by Tina Olivero

    Is ergonomics on helicopters a priority?

    The results of a ground-breaking project into the body sizes of UK offshore workers on board various helicopter crafts has been recognised with an award for outstanding contribution to ergonomics.

    The three-month study was a joint project by Robert Gordon University (RGU) and Step Change in Safety, in response to a mandate from the Civil Aviation Authority to ensure offshore workers were sitting adjacent to windows through which they could make an emergency escape.

    The project involved measuring the shoulders of a 75,000 strong workforce to establish how many were designated as ‘XBR’ or ‘extra broad’. With these figures in mind, the team would be able to advise eating logistics which maximised the probability of successful escape, following concerns about window egress in an emergency situation.

    Following the project’s completion, the team has been awarded the William Floyd Award from the Chartered Institute of Ergonomics and Human Factors, for outstanding and innovative contributions to the field.

    The study was led by Dr Arthur Stewart, from RGU’s School of Health Sciences, who has previously been recognised for his ongoing work into the size and shape of the North Sea offshore workforce.

    Speaking about this latest work, Dr Stewart said: “With the size of the workforce being so vast, I devised ‘train the trainer’ and ‘train the measurer’ teaching packages, which gave us a group of over 1000 individuals capable of gathering the measurements for us, within specified quality assurance targets.

    helicopter ergonomics

    “Thanks to their hard work, we were able to discover that approximately 3% of offshore workers had a shoulder breadth exceeding 55.9cm, reaching XBR status and we could then examine the safety implications of their seat positioning within the different models within the helicopter fleet.”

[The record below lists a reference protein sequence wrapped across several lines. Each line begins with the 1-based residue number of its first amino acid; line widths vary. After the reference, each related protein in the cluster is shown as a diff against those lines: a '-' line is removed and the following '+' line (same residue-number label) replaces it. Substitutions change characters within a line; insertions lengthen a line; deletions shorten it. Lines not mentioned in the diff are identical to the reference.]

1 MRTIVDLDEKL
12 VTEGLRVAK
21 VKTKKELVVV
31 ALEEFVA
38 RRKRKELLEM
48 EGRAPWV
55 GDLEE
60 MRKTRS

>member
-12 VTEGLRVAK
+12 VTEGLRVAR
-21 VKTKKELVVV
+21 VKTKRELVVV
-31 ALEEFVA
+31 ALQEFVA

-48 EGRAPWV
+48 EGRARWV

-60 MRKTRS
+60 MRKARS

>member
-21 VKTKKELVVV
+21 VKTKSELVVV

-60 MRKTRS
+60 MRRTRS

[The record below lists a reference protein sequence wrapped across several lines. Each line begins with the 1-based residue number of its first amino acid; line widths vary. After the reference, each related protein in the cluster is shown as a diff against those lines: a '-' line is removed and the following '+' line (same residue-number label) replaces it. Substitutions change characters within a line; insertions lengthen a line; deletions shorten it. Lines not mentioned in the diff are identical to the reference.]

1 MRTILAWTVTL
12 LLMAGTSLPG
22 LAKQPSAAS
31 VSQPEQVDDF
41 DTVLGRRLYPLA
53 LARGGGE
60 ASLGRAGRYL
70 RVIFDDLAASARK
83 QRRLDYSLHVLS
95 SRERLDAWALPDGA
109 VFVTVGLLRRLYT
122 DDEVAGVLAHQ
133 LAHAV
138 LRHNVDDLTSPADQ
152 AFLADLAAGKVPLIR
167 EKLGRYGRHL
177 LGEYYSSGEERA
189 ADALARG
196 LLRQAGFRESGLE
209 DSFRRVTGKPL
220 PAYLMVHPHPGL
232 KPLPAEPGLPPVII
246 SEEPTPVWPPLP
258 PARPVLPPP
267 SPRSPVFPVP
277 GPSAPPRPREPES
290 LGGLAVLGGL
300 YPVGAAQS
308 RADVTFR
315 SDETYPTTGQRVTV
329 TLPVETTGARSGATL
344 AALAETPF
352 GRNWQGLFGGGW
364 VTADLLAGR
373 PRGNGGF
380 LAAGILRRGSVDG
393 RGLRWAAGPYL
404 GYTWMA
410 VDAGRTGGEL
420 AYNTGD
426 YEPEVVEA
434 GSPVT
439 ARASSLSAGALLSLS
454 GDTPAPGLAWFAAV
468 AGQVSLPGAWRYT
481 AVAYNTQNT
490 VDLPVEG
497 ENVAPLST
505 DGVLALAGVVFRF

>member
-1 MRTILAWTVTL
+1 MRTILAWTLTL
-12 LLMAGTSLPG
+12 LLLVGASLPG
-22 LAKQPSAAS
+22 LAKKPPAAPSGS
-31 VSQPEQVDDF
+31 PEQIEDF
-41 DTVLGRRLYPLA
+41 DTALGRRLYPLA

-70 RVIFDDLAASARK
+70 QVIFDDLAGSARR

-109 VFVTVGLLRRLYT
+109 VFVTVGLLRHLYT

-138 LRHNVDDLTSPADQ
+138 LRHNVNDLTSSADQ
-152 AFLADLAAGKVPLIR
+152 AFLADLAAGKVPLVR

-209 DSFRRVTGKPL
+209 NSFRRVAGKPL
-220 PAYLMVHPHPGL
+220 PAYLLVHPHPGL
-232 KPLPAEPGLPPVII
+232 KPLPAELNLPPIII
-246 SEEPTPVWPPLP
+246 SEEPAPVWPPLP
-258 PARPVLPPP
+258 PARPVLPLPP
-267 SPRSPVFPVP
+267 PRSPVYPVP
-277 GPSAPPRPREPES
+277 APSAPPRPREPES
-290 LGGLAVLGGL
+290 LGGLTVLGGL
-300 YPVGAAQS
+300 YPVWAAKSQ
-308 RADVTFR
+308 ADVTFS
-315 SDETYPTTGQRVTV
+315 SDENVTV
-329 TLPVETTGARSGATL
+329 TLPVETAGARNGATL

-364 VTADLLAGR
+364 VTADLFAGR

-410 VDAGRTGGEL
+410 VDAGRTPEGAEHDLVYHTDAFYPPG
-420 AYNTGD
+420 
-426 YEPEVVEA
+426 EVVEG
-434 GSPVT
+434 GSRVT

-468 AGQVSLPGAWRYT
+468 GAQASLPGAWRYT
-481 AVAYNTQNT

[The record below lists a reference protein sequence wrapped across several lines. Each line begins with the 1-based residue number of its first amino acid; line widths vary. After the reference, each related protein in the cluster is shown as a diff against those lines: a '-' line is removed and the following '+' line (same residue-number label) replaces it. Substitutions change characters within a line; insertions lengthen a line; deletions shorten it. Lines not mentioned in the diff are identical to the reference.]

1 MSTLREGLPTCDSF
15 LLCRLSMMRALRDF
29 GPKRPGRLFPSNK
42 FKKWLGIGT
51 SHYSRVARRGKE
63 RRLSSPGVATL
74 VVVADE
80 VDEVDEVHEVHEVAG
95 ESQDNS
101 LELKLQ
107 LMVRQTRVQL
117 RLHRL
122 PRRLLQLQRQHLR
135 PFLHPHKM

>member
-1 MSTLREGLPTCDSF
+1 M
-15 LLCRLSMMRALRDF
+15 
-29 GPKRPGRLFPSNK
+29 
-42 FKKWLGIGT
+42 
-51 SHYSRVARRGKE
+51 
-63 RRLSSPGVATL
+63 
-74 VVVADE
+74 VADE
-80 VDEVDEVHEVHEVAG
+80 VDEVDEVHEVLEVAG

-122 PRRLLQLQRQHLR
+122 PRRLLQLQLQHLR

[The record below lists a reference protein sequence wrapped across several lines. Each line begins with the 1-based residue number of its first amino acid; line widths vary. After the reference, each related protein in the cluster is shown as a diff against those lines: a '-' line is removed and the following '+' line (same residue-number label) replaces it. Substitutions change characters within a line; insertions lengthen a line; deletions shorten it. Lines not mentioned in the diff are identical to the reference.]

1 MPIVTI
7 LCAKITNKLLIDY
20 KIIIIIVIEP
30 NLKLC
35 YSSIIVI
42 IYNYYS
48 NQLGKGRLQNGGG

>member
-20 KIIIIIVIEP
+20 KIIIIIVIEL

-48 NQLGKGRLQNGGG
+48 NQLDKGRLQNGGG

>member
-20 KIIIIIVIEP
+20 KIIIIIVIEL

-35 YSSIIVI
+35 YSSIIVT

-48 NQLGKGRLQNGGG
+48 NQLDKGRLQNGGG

Dr Stewart worked collaboratively throughout the project with Emily Taylor, a senior business analyst from Step Change in Safety, who oversaw a range of aspects of the work, including being the central liaison with industry stakeholders such as the CAA and helicopter operators.

    Her work also included the marketing and promotion of the scheme directly to the workforce and licensing of equipment required.

    Emily said: “At Step Change in Safety, collaborating with organisations and the wider oil and gas industry is what we do daily in order to improve safety and effect change. Sticking to our ethos we came together with each organisation to deliver this important project.

    “Collaboratively, we identified a specific issue, created a simple more sustainable solution which was easy to roll out, with minimal disruption to the user and the sector. We wanted this to work for the workforce.”

    Also playing a key role was RGU MRes graduate Robert Ledingham, from Survitec, who was seconded to the project after previously working with Dr Stewart on his size and shape study.

    Robert oversaw logistics for the study and organised a number of training events for measures, is one of the trainers himself.

    Following the project’s success, Robert said: “It was a great privilege to be part of this project, working with a diverse team of industry and academic professionals. Being able to continue the work I undertook during my Masters of Research project and apply the findings to a real-world health and safety application was a rare and fortunate opportunity of which I am proud.”

    The team accepted their award at an event held at Birmingham’s Hilton Metropole Hotel which hosted the 2018 Chartered Institute of Ergonomics and Human Factors Annual Conference last week.

    Dr Stewart added: “I think this award goes some way to prove the strength of interdisciplinary work across different sectors and the important strides we can make in terms of improving the safety of our vital workforce as they travel to and from offshore installations.”

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